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Hi there! Emotion: smile

Help me, please. I have a sentence from a grammar test:

Bett had sprained her wrist and I had to write out her homework for her.

I thought that when we narrate an order of past events, we use the Past Simple for all the verbs.

Why is the Past Perfect used here before the Past Simple? Does it make the action in the Past Perfect more 'distant' in time?

I suggested that such a usage is wrong without an appropriate context (which might have been existed but not presented in the test).

Thanks for any answers!
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nkspbI thought that when we narrate an order of past events, we use the Past Simple for all the verbs.
Yes. That's possible here as well. (Note that I prefer 'so' for 'and'.)

Bett sprained her wrist, so I had to write out her homework for her.

However, the past perfect is OK too because the wrist-spraining happened before the writing, which happened in the past.

Bett had sprained her wrist, so I had to write out her homework for her.
OR
I had to write out Bett's homework for her because she had sprained her wrist.

CJ
Thanks. Emotion: smile
Interesting, why then do people use the Past Perfect in sentences like this, if the Past Simple works nice here.

Is there slight difference between the two sentences? Does the Past Perfect somehow emphasize the past action here?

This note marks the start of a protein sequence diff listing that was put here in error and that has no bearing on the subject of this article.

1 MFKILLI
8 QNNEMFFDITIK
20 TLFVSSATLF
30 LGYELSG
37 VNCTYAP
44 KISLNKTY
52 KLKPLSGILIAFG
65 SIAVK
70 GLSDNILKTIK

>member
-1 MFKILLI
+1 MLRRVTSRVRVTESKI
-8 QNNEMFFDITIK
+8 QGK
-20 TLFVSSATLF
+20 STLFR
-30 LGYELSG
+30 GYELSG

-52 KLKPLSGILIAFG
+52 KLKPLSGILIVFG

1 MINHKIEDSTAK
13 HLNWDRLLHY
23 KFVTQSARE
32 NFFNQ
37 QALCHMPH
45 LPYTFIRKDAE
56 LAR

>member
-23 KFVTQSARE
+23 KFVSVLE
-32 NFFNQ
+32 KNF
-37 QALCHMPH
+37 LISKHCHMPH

CalifJimBett had sprained her wrist, so I had to write out her homework for her.
CalifJimBett sprained her wrist, so I had to write out her homework for her.
Could you clarify, please?
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nkspbIs there slight difference between the two sentences?
Very slight. If you use "Bett sprained" there is only one span of time, and the only relationship between the clauses is that of sequence. This happened. Then that happened. There is no overt statement of any other relationship. The two events are given equal importance. It's a very simple story.

If you use "Bett had sprained" there are two distinct points in time that are of interest to the speaker. More than just a sequence of events, there is the implication that one event (Bett had sprained her wrist) is secondary to the other, more important event (I wrote for her). The relationship is "because". It was because she had sprained her wrist that the action of the main clause was even necessary. So this version not only tells the story, but it puts more focus on the explanatory aspect of the story.

CJ
I got it, thanks!) As I see, I could also say an isolated sentence with a perfect continuous verb like this:

"I had been listening to music, so I did not here you came."

Is it correct to say this? Thanks.
nkspbI could also say an isolated sentence with a perfect continuous verb like this:"I had been listening to music, so I did not hear you come in."
Correct (as shown).

And also: I was listening to music, so I did not hear you come in.

CJ
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Thanks for the correction Emotion: smile

So, I guess, the Past Perfect can emphasize the action in a manner of the Present Perfect (having importance at some point in the past)?

Am I right?
That's right.

CJ
Cool, I haven't read about it anywhere, so needed some proof Emotion: thinking Thanks! Emotion: smile
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